Overshadowed by peer

Often paired with NSK, who ruled as comedian, T. S. Durairaj’s talent never got the recognition it deserved.

Updated - July 16, 2015 04:06 pm IST

Published - July 16, 2015 04:04 pm IST

Comedian T. S. Durairaj

Comedian T. S. Durairaj

(A monthly column on the comedians of the Tamil screen. In this series, the spotlight is on T. S. Durairaj)

T. S. Durairaj, one of the most talented comedians of Tamil Cinema, did not receive the recognition he deserved. The main reason was that he was a contemporary of N. S. Krishnan (NSK), ‘the Charlie Chaplin of India,’ with whom he was often teamed. One famous film of the two was Ellis. R. Dungan's musical extravaganza with M.S. Subbulakshmi and G.N. Balasubramaniam, ‘Sakunthalai’ (1940).

It was only after the temporary absence of NSK following his arrest in the sensational Lakshmikantham Murder Case and his imprisonment for 30 months that Durairaj came into his own in films such as ‘Meera’ (1945).

At first, NSK and his wife Mathuram along with Durairaj were cast in ‘Meera.’ But after the murder case and jail term for NSK, the couple was dropped and Durairaj played the main comedy role.

T.S. Durairaj was born in 1910 in a struggling family of goldsmith workers, in Thanjavur district. He had no interest in studies and joined one of the many ‘Boys’ companies prevalent in that era. The ‘Boys’ companies were drama groups, which hired only boys, before the age of puberty, for all kinds of roles including those of females and the aged. At that time, there were no women in these troupes.

Most of the successful Tamil film actors of the 1940s and ’50s invariably belonged to one of the Boys’ Companies including Sivaji Ganesan, MGR, M.K. Thyagaraja Bhagavathar, P.U. Chinnappa, K. R. Ramasami, S.S. Rajendran, N.S.Krishnan, T.K. Shanmugham and T.K. Bhagavathi. Durairaj acted on stage and became closely associated with NSK, who was making his way ahead. In ‘Rambayin Kaadhal’ (1939), NSK and T. A. Mathuram took over the comedy parts along with Durairaj, who made a mark with his debut film. It was a hit and featured the top star of the day, K.L.V. Vasantha and ace comedian K. Sarangapani in lead roles.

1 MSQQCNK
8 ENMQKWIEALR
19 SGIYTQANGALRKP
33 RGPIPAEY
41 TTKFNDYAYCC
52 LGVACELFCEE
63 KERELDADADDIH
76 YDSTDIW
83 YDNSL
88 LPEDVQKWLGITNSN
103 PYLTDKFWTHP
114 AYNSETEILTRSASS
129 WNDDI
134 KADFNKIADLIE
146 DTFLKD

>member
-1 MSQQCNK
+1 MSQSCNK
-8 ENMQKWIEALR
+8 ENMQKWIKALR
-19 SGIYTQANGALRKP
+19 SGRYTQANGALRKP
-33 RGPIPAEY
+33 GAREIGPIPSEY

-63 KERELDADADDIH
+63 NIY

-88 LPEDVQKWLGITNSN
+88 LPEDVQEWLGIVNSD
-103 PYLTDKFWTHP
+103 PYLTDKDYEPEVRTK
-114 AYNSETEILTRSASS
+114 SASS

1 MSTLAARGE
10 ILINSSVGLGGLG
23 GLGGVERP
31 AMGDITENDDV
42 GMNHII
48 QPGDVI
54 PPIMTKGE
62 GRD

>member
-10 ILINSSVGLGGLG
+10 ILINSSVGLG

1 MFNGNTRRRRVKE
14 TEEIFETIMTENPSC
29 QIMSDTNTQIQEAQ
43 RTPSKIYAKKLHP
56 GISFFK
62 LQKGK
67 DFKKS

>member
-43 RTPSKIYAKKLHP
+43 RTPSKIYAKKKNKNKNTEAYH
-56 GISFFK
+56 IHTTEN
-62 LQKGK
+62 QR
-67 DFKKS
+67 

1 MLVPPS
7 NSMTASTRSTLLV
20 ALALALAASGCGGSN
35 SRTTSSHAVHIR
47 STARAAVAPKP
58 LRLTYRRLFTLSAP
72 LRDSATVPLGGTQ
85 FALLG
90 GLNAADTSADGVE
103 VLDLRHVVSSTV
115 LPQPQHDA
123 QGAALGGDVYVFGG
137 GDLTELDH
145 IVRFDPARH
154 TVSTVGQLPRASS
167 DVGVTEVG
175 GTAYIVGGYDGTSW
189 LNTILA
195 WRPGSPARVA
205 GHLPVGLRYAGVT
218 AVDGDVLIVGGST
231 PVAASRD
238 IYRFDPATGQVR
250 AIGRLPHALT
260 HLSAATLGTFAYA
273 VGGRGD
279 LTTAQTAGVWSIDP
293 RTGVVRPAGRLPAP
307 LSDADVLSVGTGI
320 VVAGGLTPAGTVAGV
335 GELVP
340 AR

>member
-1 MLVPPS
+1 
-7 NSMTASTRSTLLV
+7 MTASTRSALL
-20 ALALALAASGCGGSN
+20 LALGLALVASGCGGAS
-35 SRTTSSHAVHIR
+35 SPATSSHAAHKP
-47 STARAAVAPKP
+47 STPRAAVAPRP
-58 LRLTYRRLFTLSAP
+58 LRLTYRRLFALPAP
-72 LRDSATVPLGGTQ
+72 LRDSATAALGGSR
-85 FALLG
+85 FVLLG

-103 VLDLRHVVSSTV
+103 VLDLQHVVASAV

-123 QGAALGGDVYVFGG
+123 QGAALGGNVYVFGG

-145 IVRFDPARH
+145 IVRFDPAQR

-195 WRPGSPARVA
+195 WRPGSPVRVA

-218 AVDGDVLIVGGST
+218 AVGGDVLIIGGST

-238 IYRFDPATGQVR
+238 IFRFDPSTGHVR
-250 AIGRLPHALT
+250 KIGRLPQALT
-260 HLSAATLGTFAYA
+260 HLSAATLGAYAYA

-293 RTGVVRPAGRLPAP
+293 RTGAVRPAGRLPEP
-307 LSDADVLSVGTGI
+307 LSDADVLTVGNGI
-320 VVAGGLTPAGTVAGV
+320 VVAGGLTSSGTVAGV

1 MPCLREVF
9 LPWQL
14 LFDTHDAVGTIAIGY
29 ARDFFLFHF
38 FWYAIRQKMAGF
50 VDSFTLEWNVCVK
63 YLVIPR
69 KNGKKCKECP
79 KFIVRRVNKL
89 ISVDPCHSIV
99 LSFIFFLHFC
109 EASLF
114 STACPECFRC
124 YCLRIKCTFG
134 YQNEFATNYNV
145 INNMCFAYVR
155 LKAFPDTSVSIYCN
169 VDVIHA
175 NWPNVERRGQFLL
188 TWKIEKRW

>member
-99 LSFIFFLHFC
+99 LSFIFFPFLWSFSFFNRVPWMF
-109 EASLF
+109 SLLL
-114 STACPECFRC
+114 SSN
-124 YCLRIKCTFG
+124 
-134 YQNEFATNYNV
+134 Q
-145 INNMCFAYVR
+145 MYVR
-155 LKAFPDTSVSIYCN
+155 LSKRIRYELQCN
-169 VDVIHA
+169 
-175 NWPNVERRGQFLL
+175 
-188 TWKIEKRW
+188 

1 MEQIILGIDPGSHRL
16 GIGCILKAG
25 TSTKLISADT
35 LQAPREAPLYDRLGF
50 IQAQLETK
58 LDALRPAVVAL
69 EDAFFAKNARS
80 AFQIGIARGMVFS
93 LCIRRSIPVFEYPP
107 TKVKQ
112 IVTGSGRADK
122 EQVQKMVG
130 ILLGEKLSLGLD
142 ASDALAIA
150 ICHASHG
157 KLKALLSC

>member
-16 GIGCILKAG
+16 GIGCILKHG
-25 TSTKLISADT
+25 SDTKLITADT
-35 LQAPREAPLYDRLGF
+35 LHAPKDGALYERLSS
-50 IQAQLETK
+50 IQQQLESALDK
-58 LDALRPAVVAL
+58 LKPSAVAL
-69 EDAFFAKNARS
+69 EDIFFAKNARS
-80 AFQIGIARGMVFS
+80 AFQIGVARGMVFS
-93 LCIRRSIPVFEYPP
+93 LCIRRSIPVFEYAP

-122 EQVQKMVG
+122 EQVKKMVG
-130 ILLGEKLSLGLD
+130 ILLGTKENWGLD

He shot into prominence with ‘Sakunthalai’ (1940). In it, Durairaj and NSK are a pair of fishermen who go out to sea for their daily catch and fight over a gold ring belonging to Sakunthalai. She was on her way to join her husband King Dushyantha, when the ring was swallowed by a fish, which the fishermen catch. They quarrel over the ring and NSK slaps Durairaj around while Durairaj repeats this line sobbing, “Adippayo. ungappan mavaney… singandaa!” (You dare beat me…you son of a loafer, I am a lion!) The dialogue in the sequence proved a big hit.

Some years ago, Ellis R. Dungan had told this writer that during the shooting of this sequence on the Adyar River, M.S. Subbulakshmi, who was present along with her husband, could not control her loud laughter, which kept disturbing the shot and only after many ‘takes’ they were able to okay it. Such was the impact of Durairaj’s acting!

For a time, Durairaj was also successful at horseracing and part-owned winning horses such as ‘King Master’ and ‘Win Master.’ Once, he had mentioned to this writer about how he had driven from Madras to a Maharaja’s palace in Rajasthan to buy a diamond ring for Rs 3 lakhs in the 1940s! Later, he said, “I earned Rs 27 lakhs in my career and lost 30 lakhs, this aside, I have so many other debts that I stopped counting.” Like most actors of the day, he tried his hand at film production and ended up in debt. Once this writer saw him walking on the Adyar Bridge and offered him a lift, which he refused and continued to walk in the blazing sun.

(To be continued)

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